Plumes, cratons and nickel sulphide deposits

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    The formation of giant nickel sulphide deposits occurs most commonly during, or close to, the peak of supercontinent formation, and is related to the melting of large "alpha" mantle plumes. These plumes are part of a bloom of plumes that occurs in response to the build up of subducted lithosphere at the Core Mantle Boundary. The spatial localization of deposits is governed by the 3-dimensional geometry of the lithosphere-asthenosphere boundary. Plume melting will be maximized and focused in zones of thin lithosphere adjacent to large areas of thick lithosphere typical of cratons. This "craton-margin" setting is the most favourable site where active translithospheric faults provide discrete points of melt introduction into the upper crust. At a continental-scale, narrow marginal basins and intra-continental settings provide the best sites for plume melt focus and deposit preservation.

    Original languageEnglish
    Title of host publicationProceedings of the 10th Biennial SGA Meeting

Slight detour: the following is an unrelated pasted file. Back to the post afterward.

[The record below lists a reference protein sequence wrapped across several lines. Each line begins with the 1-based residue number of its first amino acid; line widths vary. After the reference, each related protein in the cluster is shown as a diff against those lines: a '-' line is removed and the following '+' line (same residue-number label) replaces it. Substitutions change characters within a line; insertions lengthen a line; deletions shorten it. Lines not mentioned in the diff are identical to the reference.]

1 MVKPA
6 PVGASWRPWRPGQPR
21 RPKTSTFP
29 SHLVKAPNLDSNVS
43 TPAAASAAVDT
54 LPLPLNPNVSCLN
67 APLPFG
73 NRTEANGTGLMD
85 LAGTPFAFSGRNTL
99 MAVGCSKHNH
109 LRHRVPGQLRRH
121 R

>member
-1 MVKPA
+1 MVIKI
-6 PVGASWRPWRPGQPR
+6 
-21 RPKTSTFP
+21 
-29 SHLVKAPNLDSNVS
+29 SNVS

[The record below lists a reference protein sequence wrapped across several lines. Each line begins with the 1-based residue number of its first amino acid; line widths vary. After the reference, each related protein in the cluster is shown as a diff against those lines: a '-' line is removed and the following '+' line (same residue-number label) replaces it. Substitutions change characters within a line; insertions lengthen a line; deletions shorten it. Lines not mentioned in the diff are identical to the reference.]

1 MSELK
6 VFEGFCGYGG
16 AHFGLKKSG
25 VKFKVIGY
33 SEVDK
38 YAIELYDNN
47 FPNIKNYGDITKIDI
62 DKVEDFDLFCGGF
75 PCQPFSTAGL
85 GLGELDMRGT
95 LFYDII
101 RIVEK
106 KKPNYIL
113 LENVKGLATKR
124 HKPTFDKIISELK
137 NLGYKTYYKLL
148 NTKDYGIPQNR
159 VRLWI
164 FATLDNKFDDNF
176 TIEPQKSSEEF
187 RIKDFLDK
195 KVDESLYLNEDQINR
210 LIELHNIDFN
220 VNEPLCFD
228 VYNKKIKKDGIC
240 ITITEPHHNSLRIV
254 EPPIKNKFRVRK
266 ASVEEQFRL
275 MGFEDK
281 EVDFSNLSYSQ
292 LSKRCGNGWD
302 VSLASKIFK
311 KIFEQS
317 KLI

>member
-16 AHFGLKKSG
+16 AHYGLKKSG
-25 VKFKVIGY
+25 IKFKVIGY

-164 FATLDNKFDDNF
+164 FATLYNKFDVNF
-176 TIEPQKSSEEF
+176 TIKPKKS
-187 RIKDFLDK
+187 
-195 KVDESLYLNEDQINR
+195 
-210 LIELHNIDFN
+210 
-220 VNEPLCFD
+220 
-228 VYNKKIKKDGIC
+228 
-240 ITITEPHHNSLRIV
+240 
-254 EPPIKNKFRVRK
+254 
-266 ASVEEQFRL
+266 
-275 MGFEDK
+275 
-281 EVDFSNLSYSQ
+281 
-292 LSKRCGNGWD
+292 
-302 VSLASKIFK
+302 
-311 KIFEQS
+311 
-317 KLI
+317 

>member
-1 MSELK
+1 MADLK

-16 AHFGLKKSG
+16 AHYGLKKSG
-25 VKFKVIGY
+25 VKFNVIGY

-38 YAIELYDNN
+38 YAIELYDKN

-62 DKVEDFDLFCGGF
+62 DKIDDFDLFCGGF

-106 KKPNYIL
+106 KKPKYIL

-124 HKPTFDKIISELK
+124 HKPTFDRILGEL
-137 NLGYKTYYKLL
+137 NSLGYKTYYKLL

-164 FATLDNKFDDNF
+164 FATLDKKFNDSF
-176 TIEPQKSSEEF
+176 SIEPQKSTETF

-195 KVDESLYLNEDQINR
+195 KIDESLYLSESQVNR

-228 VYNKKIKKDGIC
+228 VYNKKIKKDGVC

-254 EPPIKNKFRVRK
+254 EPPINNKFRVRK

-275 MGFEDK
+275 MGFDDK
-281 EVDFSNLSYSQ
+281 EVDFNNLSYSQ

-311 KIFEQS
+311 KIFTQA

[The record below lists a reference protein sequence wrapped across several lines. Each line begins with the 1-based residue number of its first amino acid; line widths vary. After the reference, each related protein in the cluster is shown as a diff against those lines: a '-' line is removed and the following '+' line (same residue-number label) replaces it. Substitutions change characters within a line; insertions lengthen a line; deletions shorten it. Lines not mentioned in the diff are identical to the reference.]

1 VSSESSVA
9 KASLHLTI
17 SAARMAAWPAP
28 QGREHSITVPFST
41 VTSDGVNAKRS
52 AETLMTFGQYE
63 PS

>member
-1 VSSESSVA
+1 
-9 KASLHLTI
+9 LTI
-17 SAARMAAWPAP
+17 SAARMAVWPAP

Subtitle of host publicationSmart Science for Exploration and Mining
    EditorsPJ Williams
    Place of PublicationTownsville, QLD
    PublisherJames Cook University
    Number of pages2
    ISBN (Print)9780980558685
    Publication statusPublished - 2009
    Event10th Biennial SGA Meeting of the Society for Geology Applied to Mineral Deposits - Townsville, Australia
    Duration: 17 Aug 200920 Aug 2009


    Conference10th Biennial SGA Meeting of the Society for Geology Applied to Mineral Deposits


    • Magmatic nickel sulphide deposits
    • mantle plumes
    • lithosphere thickness
    • craton margins


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